"Where goal-directness is associated with consciousness, as it is in us, there is no mystery. A builder builds a house, and he is able to do so because the form of the house exists in his intellect because it is instantiated in a concrete particular object. And of course, the materials that will take on that form also exist already, waiting to take it on." [3]

So does teleology exist? Obviously, for without it we cannot make sense of the world around us. Does a heart just happen to pump blood, or does it pump blood because that is its purpose? Does one's mind just happen to think rationally, or does it think rationally because that is its purpose? Evidently in both cases the latter is true. In fact, the latter example illustrates that it is self-refuting to deny that there is teleology. Our use of teleological explanations in everyday life presupposes its legitimacy. Indeed, the entire discipline of medicine depends on there being such thing as a function or purpose to parts of the human body. How else can we say that a diseased heart is not functioning properly if there is not a way which it ought to function? We cannot make sense of efficient causality without teleology.

Moreover, as David Oderberg has argued, teleology is present not just in organic processes, but also in the inorganic. Processes such as the water cycle and the rock cycle are inherently teleological in nature. [4]

All this implies that there must be an ordering intellect which grounds the teleology present in the universe. Because this being has a mind, it must be personal. Because this being is the ground of all teleology, there cannot be a higher being from which its teleology is derived. Therefore, it is appropiate to call this being God.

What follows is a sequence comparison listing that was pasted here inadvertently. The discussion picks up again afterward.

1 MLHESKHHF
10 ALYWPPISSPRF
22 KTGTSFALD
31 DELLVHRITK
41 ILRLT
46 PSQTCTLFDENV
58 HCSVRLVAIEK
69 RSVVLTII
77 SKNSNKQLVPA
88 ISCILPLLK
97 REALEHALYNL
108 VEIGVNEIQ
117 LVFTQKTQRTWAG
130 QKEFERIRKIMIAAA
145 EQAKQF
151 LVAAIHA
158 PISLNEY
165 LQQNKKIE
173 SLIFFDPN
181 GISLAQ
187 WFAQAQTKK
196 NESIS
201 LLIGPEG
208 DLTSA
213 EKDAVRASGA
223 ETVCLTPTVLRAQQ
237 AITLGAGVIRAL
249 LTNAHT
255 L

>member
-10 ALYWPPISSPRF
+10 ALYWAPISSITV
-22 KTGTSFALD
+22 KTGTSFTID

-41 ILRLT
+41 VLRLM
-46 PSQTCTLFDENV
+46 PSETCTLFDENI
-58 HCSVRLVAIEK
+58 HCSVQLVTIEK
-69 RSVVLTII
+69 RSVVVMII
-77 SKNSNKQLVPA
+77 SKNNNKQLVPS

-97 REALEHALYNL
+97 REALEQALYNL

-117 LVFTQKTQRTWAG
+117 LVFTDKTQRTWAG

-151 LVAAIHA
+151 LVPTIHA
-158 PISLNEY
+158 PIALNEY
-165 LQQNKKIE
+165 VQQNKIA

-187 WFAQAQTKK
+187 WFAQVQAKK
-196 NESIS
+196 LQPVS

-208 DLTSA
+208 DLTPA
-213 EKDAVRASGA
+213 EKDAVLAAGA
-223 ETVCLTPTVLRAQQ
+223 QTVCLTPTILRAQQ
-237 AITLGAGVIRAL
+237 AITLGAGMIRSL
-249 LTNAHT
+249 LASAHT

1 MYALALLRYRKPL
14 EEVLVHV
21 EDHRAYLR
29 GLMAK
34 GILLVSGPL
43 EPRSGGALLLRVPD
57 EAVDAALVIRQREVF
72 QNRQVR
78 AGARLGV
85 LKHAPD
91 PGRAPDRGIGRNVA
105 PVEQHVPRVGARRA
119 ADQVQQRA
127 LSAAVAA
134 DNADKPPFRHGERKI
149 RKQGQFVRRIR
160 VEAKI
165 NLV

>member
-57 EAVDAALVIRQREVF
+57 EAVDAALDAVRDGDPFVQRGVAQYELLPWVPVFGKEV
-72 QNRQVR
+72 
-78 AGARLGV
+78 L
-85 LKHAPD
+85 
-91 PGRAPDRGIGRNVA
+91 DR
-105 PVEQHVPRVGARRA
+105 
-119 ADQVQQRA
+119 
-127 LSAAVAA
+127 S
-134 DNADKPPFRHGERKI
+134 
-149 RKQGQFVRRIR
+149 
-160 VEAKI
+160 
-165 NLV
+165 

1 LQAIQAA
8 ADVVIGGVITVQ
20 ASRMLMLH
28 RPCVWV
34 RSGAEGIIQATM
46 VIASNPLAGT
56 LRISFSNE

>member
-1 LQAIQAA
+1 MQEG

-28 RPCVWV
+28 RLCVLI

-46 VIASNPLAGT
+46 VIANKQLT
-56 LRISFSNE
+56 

[1] David S. Oderberg, ‘Traversal of the Infinite, the “Big Bang” and the Kalam Cosmological Argument’, Philosophia Christi 4 (2002): 305-36.
[2] That being said, there are exception conditions to the BVG theorem. See:
[3] Edward Feser, "Teleology: A Shopper's Guide," Philosophia Christi 12 (2010): 157
[4] David S. Oderberg, "Teleology: Inorganic and Organic," in A.M. González (ed.), Contemporary Perspectives on Natural Law (Aldershot: Ashgate, 2008): 259-79


I’d like to thank Contradiction for creating this debate. I hope we both may be enlightened to some degree.

Opening Argument

For this debate, I’ll be defending three points which indicate that the existence of God is improbable: the Infinite Regress Problem (IRP), Occam’s Razor (OR), and another argument which is a combination of arguments, which I personally refer to as the God Problems (GP).

Occam’s Razor (OR)

This argument is the argument that can be found at the core of my position. OR can be most easily described as "when you have two competing theories that make exactly the same predictions, the simpler one is the better,” [1]. Or, to change the wording to fit this debate, “the simpler one (the one with less assumptions) is more likely to be true.”